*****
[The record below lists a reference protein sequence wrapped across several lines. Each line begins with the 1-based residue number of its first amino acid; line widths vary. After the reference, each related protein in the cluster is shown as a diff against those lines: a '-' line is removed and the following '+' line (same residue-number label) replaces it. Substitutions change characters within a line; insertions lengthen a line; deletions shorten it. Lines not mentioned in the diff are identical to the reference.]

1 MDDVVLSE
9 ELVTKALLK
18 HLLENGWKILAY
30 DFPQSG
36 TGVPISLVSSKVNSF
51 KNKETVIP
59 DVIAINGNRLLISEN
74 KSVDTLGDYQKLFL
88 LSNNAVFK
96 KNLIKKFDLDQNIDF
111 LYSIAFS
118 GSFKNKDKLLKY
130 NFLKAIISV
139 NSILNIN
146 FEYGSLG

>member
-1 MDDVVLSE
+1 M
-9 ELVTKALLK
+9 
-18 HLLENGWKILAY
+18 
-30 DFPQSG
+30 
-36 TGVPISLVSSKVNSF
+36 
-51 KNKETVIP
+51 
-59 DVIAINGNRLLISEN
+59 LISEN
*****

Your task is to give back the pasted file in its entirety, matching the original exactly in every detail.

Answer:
[The record below lists a reference protein sequence wrapped across several lines. Each line begins with the 1-based residue number of its first amino acid; line widths vary. After the reference, each related protein in the cluster is shown as a diff against those lines: a '-' line is removed and the following '+' line (same residue-number label) replaces it. Substitutions change characters within a line; insertions lengthen a line; deletions shorten it. Lines not mentioned in the diff are identical to the reference.]

1 MDDVVLSE
9 ELVTKALLK
18 HLLENGWKILAY
30 DFPQSG
36 TGVPISLVSSKVNSF
51 KNKETVIP
59 DVIAINGNRLLISEN
74 KSVDTLGDYQKLFL
88 LSNNAVFK
96 KNLIKKFDLDQNIDF
111 LYSIAFS
118 GSFKNKDKLLKY
130 NFLKAIISV
139 NSILNIN
146 FEYGSLG

>member
-1 MDDVVLSE
+1 M
-9 ELVTKALLK
+9 
-18 HLLENGWKILAY
+18 
-30 DFPQSG
+30 
-36 TGVPISLVSSKVNSF
+36 
-51 KNKETVIP
+51 
-59 DVIAINGNRLLISEN
+59 LISEN